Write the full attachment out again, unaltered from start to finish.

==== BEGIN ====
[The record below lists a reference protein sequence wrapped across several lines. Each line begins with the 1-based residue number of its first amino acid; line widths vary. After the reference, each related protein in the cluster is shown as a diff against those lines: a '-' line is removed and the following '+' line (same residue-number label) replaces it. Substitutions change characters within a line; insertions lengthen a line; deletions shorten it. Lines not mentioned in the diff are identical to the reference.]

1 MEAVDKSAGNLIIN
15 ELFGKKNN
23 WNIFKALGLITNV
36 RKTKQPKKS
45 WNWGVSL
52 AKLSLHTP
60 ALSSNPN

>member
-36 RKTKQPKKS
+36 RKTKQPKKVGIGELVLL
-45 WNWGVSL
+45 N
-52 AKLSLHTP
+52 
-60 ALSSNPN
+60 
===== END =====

[The record below lists a reference protein sequence wrapped across several lines. Each line begins with the 1-based residue number of its first amino acid; line widths vary. After the reference, each related protein in the cluster is shown as a diff against those lines: a '-' line is removed and the following '+' line (same residue-number label) replaces it. Substitutions change characters within a line; insertions lengthen a line; deletions shorten it. Lines not mentioned in the diff are identical to the reference.]

1 MEAVDKSAGNLIIN
15 ELFGKKNN
23 WNIFKALGLITNV
36 RKTKQPKKS
45 WNWGVSL
52 AKLSLHTP
60 ALSSNPN

>member
-36 RKTKQPKKS
+36 RKTKQPKKVGIGELVLL
-45 WNWGVSL
+45 N
-52 AKLSLHTP
+52 
-60 ALSSNPN
+60 